It was Amy Stewart’s review of Hope Jahren’s Lab Girl in the Washington Post that got my attention. Here’s the blurb the publisher put on the back cover: “Sparkling, unexpected…Delightfully, wickedly funny. I love this book for its honesty, its hilarity, and its brilliant sharp edges. Powerful and disarming.”
Her review, for a general audience, praises the book for its storytelling – of the author and her lab tech leading students on “junk-food fueled” field trips (Where were the adults?), and especially the book’s focus on her relationship with her lab tech (though there must be a better term because he runs the whole show). I found their relationship to be endearing, intriguing, and fun.
But for this garden blog, I’ll focus on the plant stuff – because Jahren is a plant and soil research scientist and the book is interspersed with what I’d call plant musings with chapter openings like:
- “No risk is more terrifying than that taken by the first root.”
- “Plants have far more enemies than can be counted.”
- “Every plant growing on land is striving toward two prizes: light, which comes from above, and water, which comes from below. Any contest between two plants can be decided in one move, when the winner simultaneously reaches higher and digs deeper than the loser.”
- “Humans are actively creating a world where only weeds can live and then feigning shock and outrage upon finding so many.”
- About Bill: “All reserve is shed when he talks about soil, and I have watched him deliver many dramatic monologues in Irish pubs (perfectly sober) describing how the discovery of new colors in new combinations underground is what he loves most about his work.”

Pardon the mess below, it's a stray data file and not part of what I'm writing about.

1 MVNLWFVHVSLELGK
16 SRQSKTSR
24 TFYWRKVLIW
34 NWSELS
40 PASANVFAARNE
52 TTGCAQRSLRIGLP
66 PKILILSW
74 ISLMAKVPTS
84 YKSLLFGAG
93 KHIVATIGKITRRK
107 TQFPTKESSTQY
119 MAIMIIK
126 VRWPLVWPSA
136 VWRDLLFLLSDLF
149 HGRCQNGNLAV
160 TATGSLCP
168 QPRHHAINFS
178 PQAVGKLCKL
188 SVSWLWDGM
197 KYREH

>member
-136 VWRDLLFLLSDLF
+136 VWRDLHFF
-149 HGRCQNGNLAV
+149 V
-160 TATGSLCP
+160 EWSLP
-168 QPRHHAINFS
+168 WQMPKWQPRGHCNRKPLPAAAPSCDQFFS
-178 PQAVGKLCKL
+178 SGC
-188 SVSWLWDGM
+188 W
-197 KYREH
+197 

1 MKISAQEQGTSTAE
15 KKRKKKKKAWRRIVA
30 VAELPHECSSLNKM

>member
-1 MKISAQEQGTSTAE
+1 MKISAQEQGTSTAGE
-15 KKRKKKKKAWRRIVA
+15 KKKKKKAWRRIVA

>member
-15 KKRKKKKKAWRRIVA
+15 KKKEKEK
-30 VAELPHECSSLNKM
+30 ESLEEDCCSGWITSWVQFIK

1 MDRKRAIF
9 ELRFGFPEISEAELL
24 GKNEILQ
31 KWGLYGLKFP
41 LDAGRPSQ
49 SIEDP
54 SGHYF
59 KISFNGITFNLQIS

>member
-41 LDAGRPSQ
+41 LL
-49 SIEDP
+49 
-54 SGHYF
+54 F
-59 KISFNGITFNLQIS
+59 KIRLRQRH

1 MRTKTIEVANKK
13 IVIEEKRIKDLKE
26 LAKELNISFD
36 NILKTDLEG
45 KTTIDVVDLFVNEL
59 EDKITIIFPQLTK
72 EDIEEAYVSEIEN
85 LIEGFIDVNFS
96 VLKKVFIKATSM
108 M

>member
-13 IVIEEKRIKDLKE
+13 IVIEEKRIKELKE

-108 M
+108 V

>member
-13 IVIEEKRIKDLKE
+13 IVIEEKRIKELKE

- About her “forays into romance:” “Nobody wanted to listen to me talk about plants for hours.” (Readers, do you relate?)
Jahren actually reveals very little about her private life, although when she does it’s riveting and inspiring. This accomplished scientist and brilliant writer was challenged by undiagnosed bipolar disorder for most of her life.
Lab Girl ends with Jahren’s earnest plea that readers just do one thing – plant trees. But not just any trees.
Don’t be tempted to grow a fruit tree, but they break under moderate wind.
Shyster tree planting services will pressure you to buy a Bradford pear or two because they establish and flourish in one year but they’re weak in the crotch and will crack during the first big storm.
You must choose with a clear head and open eyes. You are marrying this tree; choose a partner, not an ornament.
Like Amy, I loved this book, and I’ve been eagerly recommending it to anyone who’ll listen.